Petrochemicals giant SABIC is fastest-growing brand in Saudi Arabia, up 78%
· STC is most valuable brand in Saudi Arabia, valued at US$6.7 billion
· Banking brands dominate Brand Finance Saudi Arabia 25 league table
· National carrier Saudia’s brand value soars 30% to US$0.9 billion
· Saudi Electricity Company powers up brand strength score to 82.4
The 25 most valuable Saudi brands have been announced today in the first ever Brand Finance Saudi Arabia 25 report. Set against the backdrop of Saudi Arabia’s Vision 2030 goals and the Saudi market’s growing interest in brands, Brand Finance has complemented its wider Middle East league table with a Saudi-specific publication for the first time. Brand Finance Saudi Arabia 25 ranks petrochemicals giant SABIC as the fastest-growing brand in the country and STC as the most valuable.
In the wider Brand Finance Middle East 50 report, Saudi Arabian brands feature more prominently than in previous years, with 21 brands represented in 2018, up from 18 brands in 2017. The overall brand value represented by Saudi Arabian brands swelled by 3%, up from 32% in 2017 to 35% in 2018.
Andrew Campbell, Managing Director of Brand Finance Middle East, commented:
“All 25 of these top ranking Saudi Arabian brands are playing crucial roles working towards realising Saudi Arabia's Vision 2030 and National Transformation Plan. The rankings are also a testament to the Saudi government’s US$19.0 billion stimulus package aimed at empowering the private sector and bringing in more commercial global standards into government entities.”
STC charge towards Vision 2030
Top of the inaugural Brand Finance Saudi Arabia 25 report is STC, valued at US$6.7 billion. The Riyadh-based telecom operator has turned the dial up with a 7% increase to its brand value, cementing its place as a key contributor towards Saudi Arabia’s Vision 2030.
Alongside its 5G rollout plans, STC’s new digital transformation strategy includes investment in digital media content and advertising services, creating opportunities outside of its core business. STC is firmly focused on introducing and investing in the latest digital technologies such as cybersecurity, cloud computing, Internet of Things, data analytics and digital identity; positioning itself as regional leader in the technologies of the new economy.
STC’s results prove reassuring, particularly amidst speculation that Saudi Arabia’s telecom sector’s profitability will be hurt this year by reforms being undertaken across the Kingdom and changes in policies of the Communications and Information Technology Commission.
Petrochemicals giant SABIC is Saudi’s fastest-growing brand
Saudi Arabia’s fastest-growing brand, displaying a whopping 78% brand value growth since last year is petrochemicals manufacturer SABIC. Contributing to this notable increase in brand value to US$3.7 billion are SABIC’s renewed efforts to capitalise on the US shale boom by growing its business in America. Having recently announced plans for a new head office in Houston, Texas, SABIC is a major supplier of polyethylene and other commodity resins across the Western Hemisphere. SABIC has designated the United States as a focus of its future growth plans as fracking and horizontal drilling in shale formations have unearthed cheap US natural gas that made the country among the most profitable places to produce chemicals, even trumping the Middle East in attracting projects.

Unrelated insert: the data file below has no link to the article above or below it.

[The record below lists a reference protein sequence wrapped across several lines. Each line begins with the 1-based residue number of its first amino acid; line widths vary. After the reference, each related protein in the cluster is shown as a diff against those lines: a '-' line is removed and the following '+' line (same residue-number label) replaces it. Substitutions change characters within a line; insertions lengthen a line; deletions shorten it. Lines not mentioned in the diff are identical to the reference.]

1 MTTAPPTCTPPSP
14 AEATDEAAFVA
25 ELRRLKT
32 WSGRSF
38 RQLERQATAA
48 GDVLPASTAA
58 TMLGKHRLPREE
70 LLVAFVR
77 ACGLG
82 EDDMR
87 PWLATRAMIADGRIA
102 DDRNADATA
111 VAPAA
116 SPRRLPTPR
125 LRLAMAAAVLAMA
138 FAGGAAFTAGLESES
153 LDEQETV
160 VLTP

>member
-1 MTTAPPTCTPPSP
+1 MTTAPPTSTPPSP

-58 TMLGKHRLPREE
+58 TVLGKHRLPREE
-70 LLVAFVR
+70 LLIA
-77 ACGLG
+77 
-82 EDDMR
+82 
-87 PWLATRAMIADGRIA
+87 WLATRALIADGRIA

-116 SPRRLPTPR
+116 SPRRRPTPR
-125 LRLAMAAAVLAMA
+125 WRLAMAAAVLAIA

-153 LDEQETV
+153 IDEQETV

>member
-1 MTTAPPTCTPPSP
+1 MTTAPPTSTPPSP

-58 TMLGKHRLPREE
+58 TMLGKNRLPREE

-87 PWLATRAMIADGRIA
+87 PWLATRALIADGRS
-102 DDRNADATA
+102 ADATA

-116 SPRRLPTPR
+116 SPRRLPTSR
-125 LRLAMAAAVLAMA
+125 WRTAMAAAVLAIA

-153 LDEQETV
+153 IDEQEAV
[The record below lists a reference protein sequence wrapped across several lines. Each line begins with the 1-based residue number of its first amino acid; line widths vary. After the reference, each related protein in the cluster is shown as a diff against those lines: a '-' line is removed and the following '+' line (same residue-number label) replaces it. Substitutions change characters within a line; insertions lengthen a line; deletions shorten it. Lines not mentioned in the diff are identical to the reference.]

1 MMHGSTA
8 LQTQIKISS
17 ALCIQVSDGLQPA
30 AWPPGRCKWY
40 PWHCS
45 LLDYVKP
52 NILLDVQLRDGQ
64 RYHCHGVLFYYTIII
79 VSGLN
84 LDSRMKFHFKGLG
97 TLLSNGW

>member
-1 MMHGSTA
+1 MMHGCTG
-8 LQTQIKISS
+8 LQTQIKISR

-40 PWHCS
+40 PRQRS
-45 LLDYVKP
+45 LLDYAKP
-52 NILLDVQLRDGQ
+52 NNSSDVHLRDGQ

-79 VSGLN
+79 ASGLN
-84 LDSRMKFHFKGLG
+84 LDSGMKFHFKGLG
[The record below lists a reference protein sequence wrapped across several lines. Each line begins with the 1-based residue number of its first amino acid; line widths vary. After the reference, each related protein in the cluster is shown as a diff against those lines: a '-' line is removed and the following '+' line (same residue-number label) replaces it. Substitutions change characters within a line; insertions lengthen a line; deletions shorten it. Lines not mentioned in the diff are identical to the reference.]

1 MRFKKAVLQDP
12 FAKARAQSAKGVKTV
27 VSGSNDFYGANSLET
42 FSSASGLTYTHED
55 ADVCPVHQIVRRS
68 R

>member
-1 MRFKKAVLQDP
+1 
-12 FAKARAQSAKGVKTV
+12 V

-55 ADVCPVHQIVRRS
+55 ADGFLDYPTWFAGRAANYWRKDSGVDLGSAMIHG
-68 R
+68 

Saudi banks dominate rankings
Of the 25 Saudi Arabian brands valued in the ranking, 11 (44%) are banking brands, with Al Rajhi Bank taking the top rank (up 22% to US$2.6 billion). Al Rajhi Bank is the largest Islamic Bank in the world by total assets and one of the largest financial institutions in the region in terms of customer base, network, and number of transactions. Other banks in the top 10 showing robust performance include National Commercial Bank (up 16% to US$2.3 billion), Samba Financial Group (up 14% to US$1.0 billion), and SABB (up 3% to US$0.8 billion). The dominant position of the banking sector can be attributed to consistent efforts by Saudi banks to manage operating costs effectively alongside a committed drive towards investing in digital strategies.
Saudia soars to new heights
Amongst otherwise turbulent times for Gulf carriers and the airline industry as a whole, there are positive signs coming from Saudia which has grown its brand value 30% since last year to US$0.9 billion. The Kingdom’s national carrier currently flies to 89 destinations across four continents and operates a fleet of narrow-body and wide-body Airbus and Boeing aircraft. The airline has just announced new seasonal services for the upcoming summer period with flights to Malaga, Spain starting 9 June and a daily service to Izmir, Turkey launching from 8 June.
Saudi Electricity Company powers up brand strength score
Of all 25 Saudi Arabian brands, Saudi Electricity Company holds the highest Brand Strength Index (BSI) score of 82.4 out of 100. In a landmark move towards full digitalisation at the beginning of the year, the utility brand introduced electronic bills instead of paper-based bills for all of its customers. Multiple efforts have also been made in the community awareness sphere as the brand rolled out a highly successful national campaign on electrical safety.
Note to Editors